I was mostly just pointing out that, practically and logically, the rule can’t possibly be that “open ended ranges are non-enabled” (even though so many practitioners think thats the rule). If you look at the cases where its been applied, its generally because the bound end of the range itself was added to overcome novelty/obvious rejections (hence the suggestion that the rule is really some type of point of novelty analysis, though the courts havent set that forth yet).

              If I had to come up with a statuory tie, its that 112 requires teaching how to make and use the “invention.” The “invention” is defined separately from the “claimed invention” in 201, and we have seen repeatedly in 101 analysis that the Courts treat the “invention” as essentially a point of novelty analysis to determine what underlies the “claimed invention.” Thus, where statute uses the term “claimed invention” you look at the claims as a whole. Where statute uses the term “invention” you look to what was actually invented or discovered that underlies the claims (i.e., point of novelty analysis). Again, based on separate definitions in 201. (I know you wont like this, because you think they should always look at claims as a whole, but it is a statutory justification).


                Any Court use of “Point of Novelty” for 35 USC 101 is of course ultra vires.

                Please tell me that you at least recognize that a broken scoreboard won’t be telling you the correct score.


            …and of course, an underlying push (and pushback) is, “just how exacting of a picture claim is necessary to be a proper claim.”

            “Comprising” is just one manner of using the Ladders of Abstraction (which illuminates the fantasy of “Exact Picture Claim” claiming.

            Terms sounding in function (distinct, mind you, from PURE functional claiming), are also tools used in the art of claim drafting that reflect the notion of Ladders of Abstraction.

            A blast to the past: Malcolm Mooney was one such “exacting” picture claim kind of guy, and he would never have an answer when the issue arose as to what was the exact physical structure of a claim with the word ‘comprising.’ Even as he would expound on his feelings, he recognized that his feelings were not (and could not) be the law.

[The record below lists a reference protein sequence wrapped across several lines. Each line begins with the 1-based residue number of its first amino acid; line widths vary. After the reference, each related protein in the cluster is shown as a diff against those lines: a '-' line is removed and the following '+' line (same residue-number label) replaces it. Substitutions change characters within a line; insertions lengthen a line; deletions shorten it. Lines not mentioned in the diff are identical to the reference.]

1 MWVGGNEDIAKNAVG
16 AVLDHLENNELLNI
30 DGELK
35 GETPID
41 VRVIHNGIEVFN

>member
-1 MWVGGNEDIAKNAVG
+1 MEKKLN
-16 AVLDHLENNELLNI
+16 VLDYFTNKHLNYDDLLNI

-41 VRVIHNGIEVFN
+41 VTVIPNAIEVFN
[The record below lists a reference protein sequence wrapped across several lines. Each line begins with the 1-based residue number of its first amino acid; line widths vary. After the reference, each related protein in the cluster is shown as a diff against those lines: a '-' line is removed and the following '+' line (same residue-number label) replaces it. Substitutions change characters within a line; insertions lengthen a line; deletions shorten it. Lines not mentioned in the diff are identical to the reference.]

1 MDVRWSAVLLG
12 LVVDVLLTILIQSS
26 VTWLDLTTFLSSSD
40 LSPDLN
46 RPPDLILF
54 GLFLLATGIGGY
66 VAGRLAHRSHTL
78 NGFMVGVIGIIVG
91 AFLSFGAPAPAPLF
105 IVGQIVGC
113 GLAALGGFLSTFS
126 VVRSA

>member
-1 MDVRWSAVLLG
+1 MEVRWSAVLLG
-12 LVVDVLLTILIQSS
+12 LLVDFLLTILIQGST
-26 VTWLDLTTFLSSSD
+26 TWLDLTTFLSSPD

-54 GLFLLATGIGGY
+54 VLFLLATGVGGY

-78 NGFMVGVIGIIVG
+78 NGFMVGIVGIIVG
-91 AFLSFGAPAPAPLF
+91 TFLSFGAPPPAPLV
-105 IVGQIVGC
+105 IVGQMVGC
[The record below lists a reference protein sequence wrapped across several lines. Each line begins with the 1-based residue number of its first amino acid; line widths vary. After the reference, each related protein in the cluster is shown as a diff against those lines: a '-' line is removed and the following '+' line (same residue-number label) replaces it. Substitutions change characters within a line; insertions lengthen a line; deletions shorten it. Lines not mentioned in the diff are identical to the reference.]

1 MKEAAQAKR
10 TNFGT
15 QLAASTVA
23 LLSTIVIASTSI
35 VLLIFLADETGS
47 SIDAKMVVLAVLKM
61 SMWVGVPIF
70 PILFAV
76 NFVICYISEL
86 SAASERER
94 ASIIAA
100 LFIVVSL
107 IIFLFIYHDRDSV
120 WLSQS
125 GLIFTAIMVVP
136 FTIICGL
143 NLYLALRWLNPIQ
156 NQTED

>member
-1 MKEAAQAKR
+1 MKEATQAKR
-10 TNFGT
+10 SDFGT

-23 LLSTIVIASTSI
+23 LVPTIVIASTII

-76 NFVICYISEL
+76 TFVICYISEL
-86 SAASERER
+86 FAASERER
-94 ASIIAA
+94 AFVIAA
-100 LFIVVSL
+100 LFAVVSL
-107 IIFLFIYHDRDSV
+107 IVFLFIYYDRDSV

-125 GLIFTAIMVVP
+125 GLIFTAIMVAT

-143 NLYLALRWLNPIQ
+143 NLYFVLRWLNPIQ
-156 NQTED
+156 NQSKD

This ties back to the basic nature of a patent right being a negative right (and why that is so).

  5. 4

    Dumb decision. Every immunologist knows how to make antibodies (inject a mouse/rat/rabbit/goat etc. with a hapten having the structure of interest and an adjuvant to elicit an immune response) and to screen them for function. The more functions a given antibody has to have, the fewer members of the genus.

    There were claims that recited particular amino acid sequences are part of the characterization of the antibodies. Were these not asserted, were they admitted to be not infringed, were they also found to be invalid?

    1. 4.1

      @Atari man – I have noticed the trend is only to allow exemplified antibody claims. Meaning, (like you point out in your second paragraph) those claims to the epitope sequences. I also was confused about Amgen’s other claims that did recite aa sequences. I wonder if Sanofi/regeneron’s products had different sequences.

      1. 4.1.1

        To follow-on my own comment – Is the practical lesson here to file a “genus” functional claim set, then in a divisional or con, file the specific epitope claims so that if the broad functional antibody claims are held invalid, the “specie” claims survive?